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CRM Basics: Converting Leads and Business Processes

Converting a Lead to an Opportunity

Converting a Lead to an Opportunity is a pivotal moment in the client acquisition process and represents a point at which the relationship with a client-in-waiting becomes more significant and valuable. Consider a Lead to be a “Pre-Opportunity” and, as such, that Lead must then progress and be developed to actually become an Opportunity and formally enter the Sales Pipeline. CRM Basics first process is called Qualification; and until a Lead is Qualified, it is simply not part of the Sales Pipeline. Only Opportunities move through the pipe. 

The progression of a Lead may be due to the focused efforts of a salesperson but typically result from a combination of Lead Development by both Sales and Marketing initiatives. There are no hard and fast rules as to what benchmark a Lead needs to meet in order to convert to an Opportunity; each organization determines its own unique set of rules. However, it is vital that every organization has a defined threshold that must be met for a Lead to be qualified so that cold or lukewarm leads with low probabilities of closing aren’t moved forward to the sales teams.   

For instance, a Lead may be a person from whom you received a business card at a networking event – and Qualifying that Lead may be as simple as a phone call in which that person requests more information. Regardless of what those qualifiers are, make no mistake, meeting that threshold and converting that Lead into an Opportunity is when the real Sales Process begins.  Also, keep updated with CRM Basics to win every time. 

The ideal development time needed to move a Lead through to an Opportunity is subjective and is essentially a management decision usually based on historical data and team goals. Again, there is no wrong answer here; the most important issue is that a well-developed process is in place throughout the enterprise to ensure compliance, uniformity and an active pipeline 

What Are Business Process Flows?

Business Process Flows (BPF) is a Microsoft Dynamics 365 tool that, as the name implies, helps guide users through a business process within their CRM system. You can think of Business Process Flows as sort of a work-flow recipe card. One important thing to remember is that BPFs are not automated processes in Dynamics 365; they are meant to be a guide for a user to aid themselves in completing a process.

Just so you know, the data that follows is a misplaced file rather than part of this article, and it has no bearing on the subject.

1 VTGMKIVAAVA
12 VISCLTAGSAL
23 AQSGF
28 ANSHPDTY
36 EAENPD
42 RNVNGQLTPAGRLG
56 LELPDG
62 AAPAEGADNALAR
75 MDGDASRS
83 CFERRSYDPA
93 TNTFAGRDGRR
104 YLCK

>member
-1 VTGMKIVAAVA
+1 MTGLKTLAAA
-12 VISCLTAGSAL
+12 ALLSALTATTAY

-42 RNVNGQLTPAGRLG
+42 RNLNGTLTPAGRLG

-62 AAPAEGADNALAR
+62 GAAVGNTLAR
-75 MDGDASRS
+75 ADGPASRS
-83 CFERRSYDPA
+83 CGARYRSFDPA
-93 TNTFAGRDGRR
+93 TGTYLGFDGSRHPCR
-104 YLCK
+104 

BPF enables you to require users to complete certain steps in order to complete a process and, if you choose, you can implement the ability for users to jump stages. BPFs are available for out-of-the-box entities and even your own custom entities. Additionally, an entity can have many BPFs associated with it – and they are highly configurable to fit your organizational needs. 

Dynamics 365 comes preloaded with several standard BPFs, you can add other ready to use processes and can also create your own. You can view your current BPFs by navigating to Settings, clicking on Processes, then changing your view to Business Process Flows. Also, CRM Basics can be learned through Dynamic 365. 

Converting That Lead to an Opportunity

A widely used BPF is converting a Lead to an Opportunity sales process. This process flow starts on the Lead entity; when a new Lead is created, you will notice the Process Flow bar featured at the top of the form, a handy telltale. Users can also click on the Process button (in the Command bar) to alternate between business processes or dismiss the current process (which can be reactivated at any time without the loss of interim data). 

In our Lead to an Opportunity sales process example, the BPF is composed of a series of Stages (these Stages can be modified depending on your unique qualification process). Commonly, these Stages would be Qualify, Develop, Propose and Close; the current stage is flagged and indicated as Active next to the Stage title. A nifty timer also displays the time spent at each stage and cumulatively throughout the process. 

In order to move to the next stage, users need to complete predetermined steps, like entering specific data and populating mandatory fields. A Stage usually remains locked until the mandatory requirements for that Stage are satisfied; once the threshold for a Stage is complete, users simply click Next Stage to progress through the process. After the user has successfully completed the steps and advanced through all four Stages in our example, the Lead to Opportunity business process is complete. 

A structured Lead to Opportunity Process Flow utilizing BPFs doesn’t merely track Leads through the development process, but also actually promotes and nurtures Lead conversion via a cohesive, well-defined sales and marketing strategy. And because all the data entered throughout the process flow can be parsed and analyzed, enhancements to the process can be implemented based on historical data and potential customers experience a consistent, comfortable journey through your pipeline. 

Want to learn more about how Business Process Flows (CRM Basics) can dramatically enhance virtually every aspect of your business? Let’s talk.